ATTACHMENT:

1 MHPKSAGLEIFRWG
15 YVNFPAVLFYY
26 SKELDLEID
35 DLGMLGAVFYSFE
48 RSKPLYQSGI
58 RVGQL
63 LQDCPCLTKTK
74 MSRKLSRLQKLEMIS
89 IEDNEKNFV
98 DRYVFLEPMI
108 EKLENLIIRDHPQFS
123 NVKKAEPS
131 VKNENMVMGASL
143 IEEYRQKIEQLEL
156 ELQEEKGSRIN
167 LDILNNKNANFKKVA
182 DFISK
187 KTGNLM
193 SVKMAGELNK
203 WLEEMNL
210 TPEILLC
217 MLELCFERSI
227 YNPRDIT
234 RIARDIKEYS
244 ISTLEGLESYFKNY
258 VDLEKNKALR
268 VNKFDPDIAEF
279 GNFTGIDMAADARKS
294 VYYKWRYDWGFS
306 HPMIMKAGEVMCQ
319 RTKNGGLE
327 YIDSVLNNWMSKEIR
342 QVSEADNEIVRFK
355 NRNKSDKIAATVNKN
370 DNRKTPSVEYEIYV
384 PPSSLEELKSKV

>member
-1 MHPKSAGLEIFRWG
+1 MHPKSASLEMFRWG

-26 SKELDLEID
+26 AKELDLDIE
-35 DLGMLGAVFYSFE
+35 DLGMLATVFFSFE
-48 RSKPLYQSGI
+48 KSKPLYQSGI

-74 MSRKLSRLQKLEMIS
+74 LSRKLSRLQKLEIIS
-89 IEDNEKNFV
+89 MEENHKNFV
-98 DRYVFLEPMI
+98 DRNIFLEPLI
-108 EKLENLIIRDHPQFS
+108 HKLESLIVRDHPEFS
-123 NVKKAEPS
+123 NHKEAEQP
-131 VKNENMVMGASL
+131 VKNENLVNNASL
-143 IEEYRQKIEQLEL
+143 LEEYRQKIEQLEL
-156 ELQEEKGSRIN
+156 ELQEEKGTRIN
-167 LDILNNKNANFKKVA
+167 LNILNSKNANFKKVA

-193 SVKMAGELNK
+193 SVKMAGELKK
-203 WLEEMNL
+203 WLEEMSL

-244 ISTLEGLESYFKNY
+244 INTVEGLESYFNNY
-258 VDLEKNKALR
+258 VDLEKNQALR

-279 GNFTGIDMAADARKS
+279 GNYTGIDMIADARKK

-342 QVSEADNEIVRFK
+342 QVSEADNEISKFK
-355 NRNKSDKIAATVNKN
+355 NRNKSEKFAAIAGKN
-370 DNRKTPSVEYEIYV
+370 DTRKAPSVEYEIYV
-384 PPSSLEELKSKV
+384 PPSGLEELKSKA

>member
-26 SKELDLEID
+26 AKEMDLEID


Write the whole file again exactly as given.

1 MHPKSAGLEIFRWG
15 YVNFPAVLFYY
26 SKELDLEID
35 DLGMLGAVFYSFE
48 RSKPLYQSGI
58 RVGQL
63 LQDCPCLTKTK
74 MSRKLSRLQKLEMIS
89 IEDNEKNFV
98 DRYVFLEPMI
108 EKLENLIIRDHPQFS
123 NVKKAEPS
131 VKNENMVMGASL
143 IEEYRQKIEQLEL
156 ELQEEKGSRIN
167 LDILNNKNANFKKVA
182 DFISK
187 KTGNLM
193 SVKMAGELNK
203 WLEEMNL
210 TPEILLC
217 MLELCFERSI
227 YNPRDIT
234 RIARDIKEYS
244 ISTLEGLESYFKNY
258 VDLEKNKALR
268 VNKFDPDIAEF
279 GNFTGIDMAADARKS
294 VYYKWRYDWGFS
306 HPMIMKAGEVMCQ
319 RTKNGGLE
327 YIDSVLNNWMSKEIR
342 QVSEADNEIVRFK
355 NRNKSDKIAATVNKN
370 DNRKTPSVEYEIYV
384 PPSSLEELKSKV

>member
-1 MHPKSAGLEIFRWG
+1 MHPKSASLEMFRWG

-26 SKELDLEID
+26 AKELDLDIE
-35 DLGMLGAVFYSFE
+35 DLGMLATVFFSFE
-48 RSKPLYQSGI
+48 KSKPLYQSGI

-74 MSRKLSRLQKLEMIS
+74 LSRKLSRLQKLEIIS
-89 IEDNEKNFV
+89 MEENHKNFV
-98 DRYVFLEPMI
+98 DRNIFLEPLI
-108 EKLENLIIRDHPQFS
+108 HKLESLIVRDHPEFS
-123 NVKKAEPS
+123 NHKEAEQP
-131 VKNENMVMGASL
+131 VKNENLVNNASL
-143 IEEYRQKIEQLEL
+143 LEEYRQKIEQLEL
-156 ELQEEKGSRIN
+156 ELQEEKGTRIN
-167 LDILNNKNANFKKVA
+167 LNILNSKNANFKKVA

-193 SVKMAGELNK
+193 SVKMAGELKK
-203 WLEEMNL
+203 WLEEMSL

-244 ISTLEGLESYFKNY
+244 INTVEGLESYFNNY
-258 VDLEKNKALR
+258 VDLEKNQALR

-279 GNFTGIDMAADARKS
+279 GNYTGIDMIADARKK

-342 QVSEADNEIVRFK
+342 QVSEADNEISKFK
-355 NRNKSDKIAATVNKN
+355 NRNKSEKFAAIAGKN
-370 DNRKTPSVEYEIYV
+370 DTRKAPSVEYEIYV
-384 PPSSLEELKSKV
+384 PPSGLEELKSKA

>member
-26 SKELDLEID
+26 AKEMDLEID